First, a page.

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Tuesday, August 20, 2019
Developing An Inclusive Education System Education Essay For the last few decades, there has been an increase in the number of countries which aimed at making their education systems more inclusive. This aim has been in the agenda of both developed and developing countries with variations in their definitions of inclusion, policy making strategies and school practices. In addition, experiences of these countries in their effort to develop inclusive education systems have faced particular challenges (Ainscow, 2005), with the case being more severe for developing countries where it has been unlikely to observe a significant achievement in their trial to develop inclusive education (Eleweke and Rodda 2002; Mittler 2000). Turkey, as a developing country, has committed to developing inclusion in schools for almost two decades (Eleweke and Rodda 2002; UNESCO 1994). Since then, however, transformation of The Turkish Education System to an inclusive one has been experiencing serious challenges although there have been several positive steps taken towards improving inclusive policy and practice. This review is concerned with the process of Turkey in developing inclusive education while aiming to contribute to the limited literature which critically reviews Turkeys position in this process. After the conduct of search is discussed, the process towards inclusive education will be reviewed under three broad terms: Definition of inclusion as reflected on policy and practice, the transition process from education in special schools to inclusion, and the current barriers against inclusive education. Conduct of Search This literature review is broadly concerned with the field of inclusive education and specifically explores Turkeys position in developing inclusive education. Therefore, the search for this review was started with the scholarship of leading people in the field of inclusive education and was limited to literature about Turkey. The criterion for using the literature was convenience with the purpose of review. In planning this piece of literature review, several types of documents were searched for through some key terms and in some databases and websites. Appendix 1 presents a detailed table of the search terms used, websites and databases searched, the number of documents reached in any year and the number of documents used. Definition of Inclusion Recently, an inclusive education system has been a common goal in the agenda of many countries. However, there have been variations in the way inclusion was defined by these countries (Ainscow et al. 2006a). In many of the definitions, a frequently varying aspect has been the target population identified as subject to inclusion which brought about the question of who is inclusion for? Based on this question, it has been possible to trace policies and practices which have focused on students from the most vulnerable groups to all potential learners (Ainscow et al. 2006a). In 1994, ninety two governments from different parts of the world endorsed that schools would act in a framework which would fully include every learner, no matter what characteristics the student possessed (UNESCO, 1994). These characteristics could be diverse physical, intellectual, social, emotional and linguistic properties. Despite this framework, however, it has been difficult to trace a common understanding and unified practices based on the statement (Ferguson, 2008). For example, while the trend in developed countries, such as the UK and the USA is towards an understanding of inclusion for all learners, many developing countries have based their policies and practices on inclusion of disabled students (Gaad 2010; Slee 2010; Ferguson 2008). Turkey, like many other developing countries, has identified disabled students as the most vulnerable groups in education and adopted an understanding of inclusion which places disabled students in mainstream schools (Gaad 2010; Rakap and Kaczmarek 2009; Turkish Prime Ministry 2008). As the first typology of conceptualization of inclusion by Ainscow et al. (2006b) illustrates, Turkeys definition of inclusion is similar with governments and schools which have based their policies and practices on the inclusion of disabled children. In 1997, the Special Education Regulation (No. 573) which was considered as the first regulation towards inclusive education was enacted. Since then, all regulations and laws in Turkey have referred to inclusion of disabled children into mainstream schools. As for the disability categories identified, the groups subject to inclusion were defined as visual, hearing and health impairments, physical, mental, speech and language, learning and emotional and behavioural disabilities (Turkish Prime Ministry, 2008). In the Special Education Regulation of 1997, as well as other regulations such as The Special Education Services Regulation in 2006, several definitions were made by the ministry which founded the basis for the inclusion of disabled children (Melekoglu et al. 2009). One of the most revolutionary statements was the consideration of special education as part of the regular education. With this in mind, regular education classes were defined as least restrictive environments where education of disabled children should be encouraged. As a result of this, referral of disabled children as well as assignment of special education teachers to regular education schools accelerated in the last ten years (Turkish Ministry of National Education, 2012). Another point emphasized by the regulations was the obligation assigned to mainstream schools to plan and provide educational and support services to disabled children (Melekoglu et al. 2009). Each school was required to prepare and implement an individualized education plan for each child. However, this section which emphasized uniqueness of students was followed by another part in the regulation, which defined special education services to be provided for separate categories of disabled students, rather than emphasizing students with individual and unique needs. This nature of the regulation, therefore, has created education plans which overlooked individual needs and included standard objectives and services for particular disability groups. As a conclusion, analysis of policies in Turkey reveals the reality that inclusion only refers to the placement of disabled children in mainstream schools (Gaad 2010; Turkish Ministry of National Education 2010; Turkish Prime Ministry 2008). Slee (2010) claims that considering inclusion as the integration of only disabled children weakens the inclusive schooling progress in the broader sense. However, although it seems to be a limitation to overlook the need to include other children from vulnerable groups (e.g. learners not necessarily diagnosed with a disability), the process can still be perceived as a step taken to make schools more inclusive by leaving behind the idea of categorizing and placing disabled children in special schools where they were previously seen as others (Gaad, 2010). In addition, the developmental level of the educational systems and the reality of disabled students as one of the most segregated groups in poor and developing countries might lead countries to focus more on inclusive practices for disabled students. In this context, there is a need for more policies, resources and improvement of powerful support systems to go beyond the point of including only the disabled requires. In addition, this process might require more time in countries where inclusive education is still immature (Gaad, 2010). Transition from Education in Special Schools to Inclusion The field of education, in the twentieth century, underwent a substantive trial to legitimize the rationale for special education (Armstrong, 2010) until new legislations and practices started to take an issue with previous special educational theories and practices (Thomas and Loxley 2001). For the last few decades, there has been a cessation in the expansion of special education schools not only in wealthy but also in poor and developing countries as many administrators have started to address inclusion in government policies and school practices (Ainscow et al. 2006a). Turkey, as a developing country, has been in the process of the transition from education in special schools to inclusion since its endorsement of the Salamanca Statement (UNESCO, 1994). Until a few years ago, the dominant trend towards education of disabled children was based on segregating them in special schools according to a classification based on their disabilities and providing them with special educational services. However, the Ministry of National Education has started to emphasize and support the education of disabled children with their peers in regular schools. For a decade, the emphasis and support for inclusion has constantly been told to schools and parents in order to include them into a system where the inclusive education and its fundamental principles are adopted and supported (Melekoglu et al. 2009). In Turkey, reflections of the changing attitude towards inclusive education have been observable on the policy of the Ministry of National Education. For example, the 37th article of The Special Education Services Regulation (2006, p.3) states that The Ministry of National Education is responsible for opening special schools for disabled students. However, the priority should be given to the mainstream education of disabled students together with their normally developing peers in regular schools. This statement obviously underlines the changing attitude of the government favouring inclusion on policy documents. There were two other signs of the changing perspective of the Ministry towards a more inclusive system. First, The Special Education Services Regulation (2006) included a part which explained the inclusion process to schools in detail. The other sign was the book published by the Ministry and gave detailed information about inclusion to attract attention of the stakeholders; namely parents, teachers and administrators (Turkish Ministry of National Education, 2010). Official statistics by the Ministry show that the number of disabled students in mainstream schools has significantly increased for the last ten years (Turkish Ministry of National Education, 2012). This increase in quantity is significant compared to the number a few years ago (see Figure 1). Despite this, almost half of the disabled children are still placed in either special education schools or special education classrooms within mainstream schools (Turkish Ministry of National Education, 2012). Furthermore, the first alternative for placement of students with some type of disabilities, such as visual and hearing impairments, is the special education school, usually due to the lack of related staff in inclusive schools. Such a situation creates an unconscious preference for the inclusion of some type of disabilities, such as mental retardation, and ignorance of other disability groups. Figure 1. Number of disabled students in mainstream classrooms between the years 2000-2012 (Source: Turkish Ministry of National Education, 2012). Another point worth inquiry is the level in which inclusion of disabled students is taking place. In Turkey, there are three levels for inclusion among which there is a dramatic difference in terms of the number of disabled students (see Table 1). According to recent statistics by the Ministry (2011), increase at primary level is promising whereas inclusion of disabled students at preschool and high school levels is still not satisfactory with respect to quantity. One of the reasons for this situation was the compulsory educational period which was 8 years and did not include the preschool and high school periods. However, the most recent legislation by The Grand National Assembly of Turkey (2012) increased the compulsory education period in a way that it will include the preschool (3 to 5.5 years of age) and high school. This is expected to decrease the dropout rate of the disabled students and increase the number of disabled students in pre and high schools. Educational Level Number of Classrooms Number of Students Preschool (3 to six 6 years age) 288 588 Primary (Grades 1 to 8) 40810 84637 High School (Grades 9 to 12) 4573 7775 Total 45671 93000 Table 1. Number of disabled students in mainstream classrooms according to educational levels in 2011 (Source: Turkish Ministry of National Education, 2011). To conclude, reflections of the transition to inclusive education in Turkey have been somewhat observable on the policy level. However, promising advances at the policy level have rarely been accompanied by satisfactory implementation (Rakap and Kaczmarek 2010) in schools. Research findings have been consistently showing that there have been problems experienced in areas such as service provision, curriculum, inclusive school community and staff quantity and competency. These problems are discussed in the following chapter. Barriers against Inclusion in Turkey The reality of inclusive education has been dominating the world, with many countries aiming to develop their systems to a more inclusive structure and implement more inclusive practices in schools (Lindsay, 2007). However, this reality is not without its challenges and responsibilities both for developed and developing countries (Ainscow, 2005) with the problems being more serious for the latter (Mittler, 2000). In Turkey, like many other developing countries, challenges and responsibilities have been constantly experienced during the trial to foster inclusion in schools. In this trial, three barriers have been identified and discussed in this chapter. These are negative attitudes towards inclusive education, problems experienced in planning and providing support services and lack of human resources (Kuyumcu 2011; Polat 2010; Rakap and Kaczmarek 2010). Negative Attitudes For a few decades, research findings have shown that inclusive education produces positive results not only for disabled students who are placed in inclusive settings but also for their peers without disabilities (Lindsay 2007; Balderrama 1997; Staub and Peck 1994). However, a considerable amount of this research also underlines that it is unlikely for educational systems to improve their inclusiveness unless there are positive attitudes in professionals in schools (Polat 2010; Antonak and Larrivee 1995). Because professionals assume a crucial role in providing educational services both for disabled and non-disabled students. In a school, a welcoming inclusive climate in which professionals have positive attitudes towards diversity and inclusion is necessary (Booth and Ainscow 2002). In Turkish schools, findings of research have shown that school professionals do not have sufficiently positive attitudes towards inclusion of disables students. For example, Rakap and Kaczmarek (2010) investigated attitudes of general education teachers who work in public elementary schools in Turkey and found significant negative attitudes held by them. Similarly, school counsellors in Turkey, according to Polat (2010), have not still had stable positive attitudes towards the inclusion of disabled students. Such research findings show that the current stance of Turkish schools in terms of positive inclusive attitudes has not created a satisfactory impression. Insufficient Support Services and Non-Inclusive Curriculum The literature on inclusive education in Turkey displays the difficulties experienced by students, teachers, parents and administrators. According to the Educational Reform Initiative in Turkey (2011), a basic problem underlying these difficulties is the lack of inclusive curricula and support services for disabled students. In an environment where the number of disabled students entering inclusive settings is constantly increasing, schools have rarely been able to accommodate this increase in terms of their existing curricula. It is expected from a school to arrange a curriculum in which individual needs of disabled students are represented and met. However, the strictly centralized and standard nature of the curriculum in Turkey has made it difficult to represent the needs of disabled students within the content of the curriculum (Sucuoglu and Kargin 2008). In the Turkish Education System, the policy expects that an individual education plan (IEP) must be planned and implemented for each disabled child who is placed in a mainstream school (Turkish Ministry of National Education, 1997). In addition, support services (e.g. counselling, speech therapy etc.) should direct student needs. However, studies show a contrary situation with these expectations. For example, a recent study has shown that the process of service planning was carried out in only 37 % percent of the inclusive primary schools and only five per cent of the schools had an IEP team (Kuyumcu, 2011). In another study conducted by the Educational Reform Initiative (2011), 23 percent of the teachers reported that they did not prepare an IEP for the disabled students in their classes whereas only 44 percent of the parents stated that an IEP was implemented for their disabled children. As a result, it is likely to observe students and parents who perceive education as obsolete an d to find disabled students who dropout mainstream schools after a while. Lack of Human Resources Among the success factors of inclusive practice, sufficient human resource in terms of quantity and quality is an important element. According to a recent study (Educational Reform Initiative, 2011); the progress made by Turkish Educational System in terms of human resources in inclusive education is not satisfactory. To improve progress, it is inevitable to employ more professionals, such as general education teachers, special education teachers and school counsellors, who can contribute to the implementation of inclusive practice in schools (Sucuoglu and Kargin 2008). For example, it can be seen that the average numbers of students in primary and high schools served by a counsellor are 1225 and 554, respectively (Turkish Ministry of National Education, 2012). As far as such statistics are taken into account, lack of professional staff might be considered as an important problem. Teachers play a key role in inclusion because they are the organisers of individual needs and providers of educational and support services. Therefore, difficulties experienced by teachers within classrooms exacerbate the success of inclusive practices (Sucuoglu, 2004). For example, a problem reported by teachers is the difficulty in classroom management. In Turkish mainstream schools, only one general education teacher serves all students within one classroom and it might get more difficult to manage when disabled students are placed in this class because it is reported that (Educational Reform Initiative, 2011) student teachers at university do not receive appropriate training to such conditions. In an inclusive education system in which all students are full members of a school, each student is assessed with respect to his or her individual performance. However, teachers in Turkish schools have reported that they have difficulties in measuring and evaluating success of disabled students in their classrooms (Sucuoglu, 2004). As far as unrealistic objective writing and performance determination are taken into account, it might get more difficult for teachers to assess performance against unrealistic criteria. Conclusion Inclusive education is a process which includes several variables and stakeholders (Idol, 2006) which constantly influence the inclusive education process because each of them carries out a critical role in shaping the success of inclusion. Therefore, decreasing the gap between the inclusive policy and its implementation, as well as enhancing the progress made by schools in their inclusive practice, requires a holistic perspective towards inclusion and its elements (Educational Reform Initiative, 2011). Especially in developing countries which are at the beginning of their inclusion journey, setting inclusive systems is possible by focusing on each element of the system and their interrelations. As an important element of an education system, attitudes of school staff towards inclusion are of crucial importance for creating an inclusive environment at school. It is known that these attitudes towards inclusive education and inclusion of disabled children might positively change when stakeholders receive training at any level of their professional life (Sucuoglu, 2004) because professionals who feel incompetent about their skills in terms of working in an inclusive setting might be reluctant in working with disabled students (Aydin and Sahin 2002). Finally, the need for a variation in the provision of support services and an inclusive curriculum in mainstream schools of Turkey is high because more students with diverse backgrounds are entering mainstream schools with individual needs and diverse backgrounds. Both in the classroom and outside, students require support, specific to their individual needs. In providing this support, cooperation with families and consultation with colleagues and other professionals is known to contribute to the development of more inclusive schools (Booth and Ainscow 2002). As for the curriculum, the progress made on the policy level might be extended to the development of more inclusive curricula by The Ministry which develops centralized curricula and has schools follow them. Reflections Carrying out this literature review has made me face two realities. The first one was the range of necessary skills which must be recruited during the process. Acquiring these skills entails advanced academic training as well as engagement in permanent reading and writing which are challenging. The second reality was the influence of the review process on my assumptions and learning. As it requires permanent reading, some of the assumptions which I had before starting, needed either revision or complete change. As a result of this, I encountered new knowledge, new authors, new books and new styles of writing. Combined with the tips I gained during the course training, the process contributed to my confidence in critically analyzing a piece of writing and developing an argument about it. Word count excluding the figure and table: 3296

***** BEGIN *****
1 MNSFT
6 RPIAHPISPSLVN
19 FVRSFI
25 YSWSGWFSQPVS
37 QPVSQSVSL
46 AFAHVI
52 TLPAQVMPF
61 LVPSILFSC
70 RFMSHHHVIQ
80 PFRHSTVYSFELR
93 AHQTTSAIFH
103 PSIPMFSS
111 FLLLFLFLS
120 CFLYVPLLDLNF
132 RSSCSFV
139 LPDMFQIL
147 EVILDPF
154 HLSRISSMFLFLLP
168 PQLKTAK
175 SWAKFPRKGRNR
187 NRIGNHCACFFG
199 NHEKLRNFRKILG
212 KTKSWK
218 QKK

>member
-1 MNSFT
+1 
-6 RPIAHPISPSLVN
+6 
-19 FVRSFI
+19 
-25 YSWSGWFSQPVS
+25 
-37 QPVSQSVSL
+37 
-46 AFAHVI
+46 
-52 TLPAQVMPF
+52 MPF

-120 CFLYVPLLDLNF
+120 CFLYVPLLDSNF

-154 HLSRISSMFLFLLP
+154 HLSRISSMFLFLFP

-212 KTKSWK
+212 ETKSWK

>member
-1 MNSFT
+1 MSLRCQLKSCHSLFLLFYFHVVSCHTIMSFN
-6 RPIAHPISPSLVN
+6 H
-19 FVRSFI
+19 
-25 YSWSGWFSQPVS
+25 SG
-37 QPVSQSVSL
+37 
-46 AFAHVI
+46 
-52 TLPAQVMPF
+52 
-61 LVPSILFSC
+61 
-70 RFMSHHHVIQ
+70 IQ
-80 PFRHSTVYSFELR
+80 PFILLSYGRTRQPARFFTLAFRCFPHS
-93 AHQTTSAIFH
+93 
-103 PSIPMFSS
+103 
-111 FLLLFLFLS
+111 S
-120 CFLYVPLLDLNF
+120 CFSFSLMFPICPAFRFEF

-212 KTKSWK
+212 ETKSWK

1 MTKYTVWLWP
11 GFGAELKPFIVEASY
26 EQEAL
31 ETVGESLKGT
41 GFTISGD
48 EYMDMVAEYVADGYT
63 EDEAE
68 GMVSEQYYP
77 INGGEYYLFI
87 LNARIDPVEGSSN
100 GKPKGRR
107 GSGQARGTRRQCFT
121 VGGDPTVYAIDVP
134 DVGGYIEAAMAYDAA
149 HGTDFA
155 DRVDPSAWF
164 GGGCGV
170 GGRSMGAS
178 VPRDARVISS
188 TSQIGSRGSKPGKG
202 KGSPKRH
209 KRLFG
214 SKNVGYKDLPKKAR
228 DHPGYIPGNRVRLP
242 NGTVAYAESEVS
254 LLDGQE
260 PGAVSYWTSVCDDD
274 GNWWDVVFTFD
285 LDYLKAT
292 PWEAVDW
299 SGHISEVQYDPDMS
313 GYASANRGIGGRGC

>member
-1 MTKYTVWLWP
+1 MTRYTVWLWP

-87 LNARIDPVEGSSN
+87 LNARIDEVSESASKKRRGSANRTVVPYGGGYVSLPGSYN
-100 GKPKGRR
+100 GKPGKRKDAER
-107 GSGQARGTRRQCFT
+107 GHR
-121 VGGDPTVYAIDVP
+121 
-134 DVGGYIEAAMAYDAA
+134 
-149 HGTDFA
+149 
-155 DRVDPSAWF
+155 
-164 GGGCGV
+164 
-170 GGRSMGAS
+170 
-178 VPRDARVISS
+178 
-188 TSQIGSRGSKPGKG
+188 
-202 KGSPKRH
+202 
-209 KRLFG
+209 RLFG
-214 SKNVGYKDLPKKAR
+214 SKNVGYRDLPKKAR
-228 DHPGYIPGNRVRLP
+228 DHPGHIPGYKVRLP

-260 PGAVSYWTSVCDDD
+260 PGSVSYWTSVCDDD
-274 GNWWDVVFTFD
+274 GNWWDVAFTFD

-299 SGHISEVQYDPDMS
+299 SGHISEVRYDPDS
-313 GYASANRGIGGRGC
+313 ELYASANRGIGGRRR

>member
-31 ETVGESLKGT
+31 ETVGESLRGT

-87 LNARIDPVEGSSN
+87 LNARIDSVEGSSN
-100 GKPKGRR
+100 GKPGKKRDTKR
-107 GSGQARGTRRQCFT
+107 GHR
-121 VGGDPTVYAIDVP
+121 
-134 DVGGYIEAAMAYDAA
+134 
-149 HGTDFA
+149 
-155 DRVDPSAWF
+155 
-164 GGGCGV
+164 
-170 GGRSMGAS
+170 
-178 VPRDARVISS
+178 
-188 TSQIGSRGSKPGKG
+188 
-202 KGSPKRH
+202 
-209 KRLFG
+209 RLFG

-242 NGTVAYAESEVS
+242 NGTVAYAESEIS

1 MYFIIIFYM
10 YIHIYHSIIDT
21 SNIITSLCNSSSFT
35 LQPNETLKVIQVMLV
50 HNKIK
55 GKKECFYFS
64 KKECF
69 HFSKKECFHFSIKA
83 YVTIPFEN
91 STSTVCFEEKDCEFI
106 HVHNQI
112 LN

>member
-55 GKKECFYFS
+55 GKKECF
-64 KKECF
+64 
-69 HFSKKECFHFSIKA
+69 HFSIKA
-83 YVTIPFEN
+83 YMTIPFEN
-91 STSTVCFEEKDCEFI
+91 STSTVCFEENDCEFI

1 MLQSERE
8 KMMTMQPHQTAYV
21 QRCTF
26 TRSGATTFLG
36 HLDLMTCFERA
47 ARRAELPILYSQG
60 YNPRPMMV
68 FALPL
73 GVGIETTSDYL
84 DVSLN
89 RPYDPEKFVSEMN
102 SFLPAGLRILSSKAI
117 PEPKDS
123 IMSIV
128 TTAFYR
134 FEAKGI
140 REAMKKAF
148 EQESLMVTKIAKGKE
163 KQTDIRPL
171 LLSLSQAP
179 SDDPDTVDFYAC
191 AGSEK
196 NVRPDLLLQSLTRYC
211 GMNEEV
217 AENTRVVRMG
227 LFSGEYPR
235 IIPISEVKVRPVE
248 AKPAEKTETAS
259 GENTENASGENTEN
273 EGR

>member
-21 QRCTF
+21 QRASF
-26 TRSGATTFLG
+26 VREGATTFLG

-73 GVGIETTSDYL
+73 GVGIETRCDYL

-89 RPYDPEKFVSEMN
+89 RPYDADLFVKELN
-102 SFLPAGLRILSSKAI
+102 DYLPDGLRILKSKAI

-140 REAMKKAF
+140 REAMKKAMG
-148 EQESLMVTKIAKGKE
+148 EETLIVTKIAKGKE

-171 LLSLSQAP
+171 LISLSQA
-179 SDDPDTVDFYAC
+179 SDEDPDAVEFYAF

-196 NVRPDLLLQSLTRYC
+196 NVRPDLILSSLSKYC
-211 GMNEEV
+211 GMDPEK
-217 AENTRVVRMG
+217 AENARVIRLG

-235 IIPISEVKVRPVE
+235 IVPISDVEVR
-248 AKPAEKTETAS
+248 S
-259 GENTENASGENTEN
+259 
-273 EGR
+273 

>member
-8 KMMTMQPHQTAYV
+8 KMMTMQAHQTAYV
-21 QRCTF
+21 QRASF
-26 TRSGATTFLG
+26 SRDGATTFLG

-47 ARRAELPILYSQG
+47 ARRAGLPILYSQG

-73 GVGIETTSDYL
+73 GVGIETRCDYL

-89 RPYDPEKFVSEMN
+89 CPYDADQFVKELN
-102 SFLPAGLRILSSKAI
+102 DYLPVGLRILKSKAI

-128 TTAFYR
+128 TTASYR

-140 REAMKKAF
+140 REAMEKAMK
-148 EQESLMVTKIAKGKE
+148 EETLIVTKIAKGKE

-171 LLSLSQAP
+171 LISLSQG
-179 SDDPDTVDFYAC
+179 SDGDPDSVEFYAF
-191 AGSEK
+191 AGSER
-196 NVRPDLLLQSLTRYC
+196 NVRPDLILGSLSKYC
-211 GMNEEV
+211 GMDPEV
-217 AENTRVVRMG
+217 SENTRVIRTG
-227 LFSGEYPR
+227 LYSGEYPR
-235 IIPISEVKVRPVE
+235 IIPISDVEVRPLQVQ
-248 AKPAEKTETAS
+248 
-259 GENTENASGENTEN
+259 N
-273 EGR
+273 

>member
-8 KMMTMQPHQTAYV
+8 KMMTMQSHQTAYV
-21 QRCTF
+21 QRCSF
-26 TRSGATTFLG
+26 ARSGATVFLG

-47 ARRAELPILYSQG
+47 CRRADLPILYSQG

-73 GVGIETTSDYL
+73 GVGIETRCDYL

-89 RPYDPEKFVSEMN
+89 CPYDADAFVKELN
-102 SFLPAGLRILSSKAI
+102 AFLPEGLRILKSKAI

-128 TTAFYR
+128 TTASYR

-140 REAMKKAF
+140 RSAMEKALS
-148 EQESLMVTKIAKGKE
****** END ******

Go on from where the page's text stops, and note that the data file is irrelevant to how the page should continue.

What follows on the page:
Posted by Unknown at 1:07 PM
Monday, August 19, 2019
The Perfect Age Many of us can't wait to be the perfect age; but what exactly is that age? Is it the age when we will finally find the right one and get married, or when we can legally drink alcohol, or is it when we are settled with families of our own later in life? For every individual, it is a different age and a different dream waiting to be fulfilled. However, once this age finally arrives, it quickly disappears and we revert back to being unhappy. Have you ever noticed how when you are young, you cannot wait to be old, but once you are old, you yearn to be young again? Why are we never fully content with the "now" in our lives? I remember when I was younger playing with my older cousin. It was in the late eighties, which meant the Madonna craze was in full force. She and I would dress up in our parents clothes and pretend to be twenty-something-year-old Madonna. Similarly, my brother used to dress in my dad's suits and pretend to be a businessman going to an important meeting. At such young ages we could not wait to be older, like our parents. Another common childhood game is "house." Girls must remember having a fight with other girls as to who will be the father. No girly girl wanted to be the guy. They want to be the mommy and wife, pretending to cook and take care of the kids. At such a young age, kids look up to their parents and desire to imitate them. This is a classic example of not being happy with the "now." Yet another stage in life where kids want to be older is in the middle school age. Many people hate middle school because it's such a difficult time. People are maturing and trying to figure out who they really are, while in the meantime they make some dumb friendships and some good ones. I know at my school, during seventh and eighth grade is when a lot of kids try cigarettes, drinking, and other drugs. Smoking cigarettes is legal at eighteen, and drinking at twenty-one. Drugs are not legal at any age, but supposedly it is something that an older person would try.
Posted by Unknown at 4:49 PM